Person: Gibbs, Josiah Willard
J Willard Gibbs was an American mathematician bestknown for the Gibbs effect seen when Fourieranalysing a discontinuous function.
Mathematical Profile (Excerpt):
 Gibbs was educated at the local Hopkins Grammar School where he was described as friendly but withdrawn.
 Remaining at Yale, Gibbs began to undertake research in engineering, writing a thesis in which he used geometrical methods to study the design of gears.
 From 1866 to 1869 Gibbs studied in Europe.
 Gibbs returned to Yale in June 1869 and, two years later in 1871, he was appointed professor of mathematical physics at Yale.
 Perhaps it is also surprising that Gibbs did not publish his first work until 1873 when he was 34 years old.
 Few scientists who produce such innovative work as Gibbs did are 34 years of age before producing signs of their genius.
 Gibbs' important 1873 papers were Graphical Methods in the Thermodynamics of Fluids and A Method of Geometrical Representation of the Thermodynamic Properties of Substances by Means of Surfaces.
 In 1876 Gibbs published the first part of the work for which he is most famous On the Equilibrium of Heterogeneous Substances, publishing the second part of this work in 1878.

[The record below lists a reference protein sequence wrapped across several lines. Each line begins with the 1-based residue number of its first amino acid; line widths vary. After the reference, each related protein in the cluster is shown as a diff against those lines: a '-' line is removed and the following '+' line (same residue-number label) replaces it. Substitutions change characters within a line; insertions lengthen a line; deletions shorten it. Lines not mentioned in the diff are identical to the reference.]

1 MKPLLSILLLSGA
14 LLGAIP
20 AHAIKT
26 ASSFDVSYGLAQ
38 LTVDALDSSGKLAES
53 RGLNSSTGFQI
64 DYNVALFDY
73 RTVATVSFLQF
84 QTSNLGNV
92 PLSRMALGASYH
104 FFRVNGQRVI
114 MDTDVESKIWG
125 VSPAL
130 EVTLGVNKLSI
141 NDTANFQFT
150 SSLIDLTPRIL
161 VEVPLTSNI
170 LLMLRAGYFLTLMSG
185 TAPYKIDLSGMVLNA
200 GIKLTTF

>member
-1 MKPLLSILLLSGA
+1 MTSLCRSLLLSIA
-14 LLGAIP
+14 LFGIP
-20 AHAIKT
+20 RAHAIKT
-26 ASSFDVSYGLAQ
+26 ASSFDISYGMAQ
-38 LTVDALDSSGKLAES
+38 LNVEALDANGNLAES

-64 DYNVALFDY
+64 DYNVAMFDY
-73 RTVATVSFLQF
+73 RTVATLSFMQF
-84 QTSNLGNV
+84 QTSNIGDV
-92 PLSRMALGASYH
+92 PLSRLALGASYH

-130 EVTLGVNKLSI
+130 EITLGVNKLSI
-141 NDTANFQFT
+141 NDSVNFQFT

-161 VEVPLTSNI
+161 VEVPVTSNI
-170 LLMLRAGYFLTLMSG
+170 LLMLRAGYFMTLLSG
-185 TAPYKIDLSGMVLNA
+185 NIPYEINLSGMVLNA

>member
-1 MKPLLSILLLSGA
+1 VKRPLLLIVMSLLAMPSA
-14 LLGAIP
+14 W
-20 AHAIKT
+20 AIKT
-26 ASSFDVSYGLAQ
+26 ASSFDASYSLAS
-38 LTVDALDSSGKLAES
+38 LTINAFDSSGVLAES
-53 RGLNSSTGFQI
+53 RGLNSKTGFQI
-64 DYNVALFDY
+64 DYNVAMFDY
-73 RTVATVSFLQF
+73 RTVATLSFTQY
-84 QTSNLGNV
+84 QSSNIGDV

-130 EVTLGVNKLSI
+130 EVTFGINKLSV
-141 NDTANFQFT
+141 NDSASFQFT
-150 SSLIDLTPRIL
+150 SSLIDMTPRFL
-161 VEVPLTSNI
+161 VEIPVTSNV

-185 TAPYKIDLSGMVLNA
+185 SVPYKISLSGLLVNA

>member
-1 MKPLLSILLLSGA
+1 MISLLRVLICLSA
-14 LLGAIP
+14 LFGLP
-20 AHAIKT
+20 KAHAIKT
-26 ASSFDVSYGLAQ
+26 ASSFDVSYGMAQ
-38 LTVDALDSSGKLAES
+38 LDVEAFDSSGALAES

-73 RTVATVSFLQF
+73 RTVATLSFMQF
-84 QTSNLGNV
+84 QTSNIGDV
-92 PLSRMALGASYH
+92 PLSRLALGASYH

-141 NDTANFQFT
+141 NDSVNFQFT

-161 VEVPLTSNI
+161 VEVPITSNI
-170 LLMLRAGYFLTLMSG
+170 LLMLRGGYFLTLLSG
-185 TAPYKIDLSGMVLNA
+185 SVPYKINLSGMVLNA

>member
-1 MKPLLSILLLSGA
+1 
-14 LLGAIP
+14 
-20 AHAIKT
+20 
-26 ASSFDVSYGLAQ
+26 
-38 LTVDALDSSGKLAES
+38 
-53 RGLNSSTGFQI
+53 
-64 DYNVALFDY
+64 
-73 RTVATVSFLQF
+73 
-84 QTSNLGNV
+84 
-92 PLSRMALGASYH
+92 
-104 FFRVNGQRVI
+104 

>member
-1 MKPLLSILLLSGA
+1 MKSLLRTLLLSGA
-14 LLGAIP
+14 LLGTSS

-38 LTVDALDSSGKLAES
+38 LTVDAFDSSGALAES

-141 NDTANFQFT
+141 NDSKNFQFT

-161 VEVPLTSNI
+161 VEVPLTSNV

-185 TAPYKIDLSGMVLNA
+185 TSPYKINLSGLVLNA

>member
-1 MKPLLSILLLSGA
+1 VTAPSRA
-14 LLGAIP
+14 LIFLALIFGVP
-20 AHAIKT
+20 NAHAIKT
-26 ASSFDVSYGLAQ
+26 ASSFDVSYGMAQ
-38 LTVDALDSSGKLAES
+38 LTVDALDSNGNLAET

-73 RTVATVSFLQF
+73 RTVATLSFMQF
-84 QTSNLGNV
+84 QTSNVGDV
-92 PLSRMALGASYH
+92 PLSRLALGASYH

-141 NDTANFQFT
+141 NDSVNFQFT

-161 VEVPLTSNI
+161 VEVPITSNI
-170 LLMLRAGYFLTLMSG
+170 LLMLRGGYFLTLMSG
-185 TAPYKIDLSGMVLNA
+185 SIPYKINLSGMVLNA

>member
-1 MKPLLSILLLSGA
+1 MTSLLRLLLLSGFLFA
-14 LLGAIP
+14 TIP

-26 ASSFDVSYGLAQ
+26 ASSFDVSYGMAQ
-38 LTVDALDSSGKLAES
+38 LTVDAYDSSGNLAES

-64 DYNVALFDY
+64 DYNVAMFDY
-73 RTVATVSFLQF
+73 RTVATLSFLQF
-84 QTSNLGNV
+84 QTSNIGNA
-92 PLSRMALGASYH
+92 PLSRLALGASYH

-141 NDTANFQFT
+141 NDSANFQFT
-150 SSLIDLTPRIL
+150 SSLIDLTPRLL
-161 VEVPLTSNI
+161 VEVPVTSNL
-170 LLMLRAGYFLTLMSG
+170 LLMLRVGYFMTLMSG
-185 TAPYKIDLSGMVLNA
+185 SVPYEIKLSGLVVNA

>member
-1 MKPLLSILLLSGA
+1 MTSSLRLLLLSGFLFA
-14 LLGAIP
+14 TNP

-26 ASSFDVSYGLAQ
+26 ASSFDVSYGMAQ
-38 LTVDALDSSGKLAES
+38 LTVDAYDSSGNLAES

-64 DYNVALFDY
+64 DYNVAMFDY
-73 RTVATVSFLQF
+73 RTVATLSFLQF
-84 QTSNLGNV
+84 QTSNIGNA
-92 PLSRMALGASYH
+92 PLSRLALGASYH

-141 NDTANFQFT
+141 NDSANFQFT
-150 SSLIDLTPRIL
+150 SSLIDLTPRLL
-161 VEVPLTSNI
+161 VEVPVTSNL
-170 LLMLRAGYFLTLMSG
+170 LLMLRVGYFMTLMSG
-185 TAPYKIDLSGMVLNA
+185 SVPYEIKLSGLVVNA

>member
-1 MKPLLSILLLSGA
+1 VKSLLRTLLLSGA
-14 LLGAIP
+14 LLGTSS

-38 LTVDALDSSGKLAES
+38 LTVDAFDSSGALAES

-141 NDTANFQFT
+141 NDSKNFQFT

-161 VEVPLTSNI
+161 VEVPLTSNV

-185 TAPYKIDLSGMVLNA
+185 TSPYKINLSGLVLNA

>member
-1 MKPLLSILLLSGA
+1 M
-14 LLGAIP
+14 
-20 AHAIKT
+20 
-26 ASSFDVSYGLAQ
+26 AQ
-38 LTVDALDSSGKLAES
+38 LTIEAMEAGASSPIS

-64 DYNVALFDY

The second paper extended the diagrams into three dimensions and this work impressed Maxwell so much that he constructed a three dimensional model of Gibbs's thermodynamic surface and, shortly before his death, sent the model to Gibbs.
 Gibbs' work on vector analysis was also of major importance in pure mathematics.
 Using ideas of Grassmann, Gibbs produced a system much more easily applied to physics than that of Hamilton.
 A series of five papers by Gibbs on the electromagnetic theory of light were published between 1882 and 1889.
 Gibbs was highly esteemed by his friends, but U.S. science was too preoccupied with practical questions to make much use of his profound theoretical work during his lifetime.
 The American Mathematical Society named a lecture series in honour of Gibbs.
Born 11 February 1839, New Haven, Connecticut, USA. Died 28 April 1903, New Haven, Connecticut, USA.
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References
Adapted from other CC BYSA 4.0 Sources:
 Oâ€™Connor, John J; Robertson, Edmund F: MacTutor History of Mathematics Archive